Scenes from a Chinese New Year like no other, Rachel Israela documents an actionless Beijing
Features > Scenes from a Chinese New Year like no other…

With celebrations canceled, the German photographer captures the smog-free capital by e-scooter.

When photographer Rachel Israela departed for Beijing in January, 2020, she could not have predicted that her month-long trip would culminate in a rush to catch one of the last flights back to Berlin before lockdown became a reality in both countries.

Israela had originally traveled to the Chinese capital to work on a lighting installation at the Zhao Dai nightclub. “It’s a really nice electronic music club, I came along with friends who were working on the redesign,” she explains, from the confines of her Berlin apartment. “My original plan was to take pictures of the club itself and to document the work, taking snapshots with my Olympus,” she adds.

Chinese lion sculpture decorated for the Lunar New Year
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Empty sports ground of the central Academy of Fine Arts after lockdown
Guarded building on Xingdong Rd with Lunar New Years decorations

Israela moved to Berlin ten years ago, embarking on an internship at renowned photography agency, Ostkreuz. She then studied photography at Lette-Verein, an established applied arts school in Berlin where she says she gained “a really traditional training—everything from silver printing to developing.”
Israela’s portfolio is wide-ranging including shoots for clients Adidas, Nike and Closed, to name a few. She has also shot editorials for an ever-expanding roster of magazines from Vogue, GQ and Glamour to Vision Youth China.

With no access to trusted news sources, the rise of Covid-19 was hard for Israela to believe. Witnessing deserted streets in a sprawling city of 21 million people felt surreal, but as the German photographer explains, her arrival coincided with the Lunar New Year, a time when the city empties out. “The city closes down for two weeks during this holiday. Local friends love it because people leave the city to go home to their families,” she says, before adding: “but it felt very strange when the news of the pandemic came out, fireworks and celebrations were canceled, and the streets became even quieter still. Most people of my generation, especially creatives, don’t really trust the government so we didn’t really know what was happening.”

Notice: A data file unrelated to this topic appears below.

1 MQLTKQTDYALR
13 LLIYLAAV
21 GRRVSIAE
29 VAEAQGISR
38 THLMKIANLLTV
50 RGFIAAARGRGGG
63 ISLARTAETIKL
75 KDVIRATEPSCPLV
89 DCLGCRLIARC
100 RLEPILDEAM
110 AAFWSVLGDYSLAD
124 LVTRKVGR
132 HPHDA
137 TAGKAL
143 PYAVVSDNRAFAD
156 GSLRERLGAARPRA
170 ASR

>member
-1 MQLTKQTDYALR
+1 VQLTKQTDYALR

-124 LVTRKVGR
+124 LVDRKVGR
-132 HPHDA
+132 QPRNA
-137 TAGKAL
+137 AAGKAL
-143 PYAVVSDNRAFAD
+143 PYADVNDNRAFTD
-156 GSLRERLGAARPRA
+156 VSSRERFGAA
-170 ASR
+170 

Frozen Liangma River
Grocery shopping during lockdown

Unable to see popular tourist attractions such as the Great Wall or museums, the Hanover-born, Berlin-based photographer decided to capture the more mundane aspects of the city. Traveling around by electronic scooter, Israela describes it as a peaceful time—unaware of the magnitude of the pandemic, it was less panic-inducing and more tranquil. “I was there the year before and the city was incredibly crowded. To see it so empty with blue skies and little-to-no smog felt really nice and magnified just how large the city is.”

Israela’s journey back to Berlin required multiple temperature checks, including several mid-flight. “We flew back two days before they stopped all aircrafts flying to Europe. I took pictures with my iPhone during those checks and just tried to capture this absurd atmosphere,” she says. “I love to go out with my camera and see what I can find to document in a sensitive way. This was a rare and surreal time to do that.”

Empty Dongzhimen Inner Street

Rachel Israela is a German photographer based in Berlin. For more of her work, see her personal website and Instagram.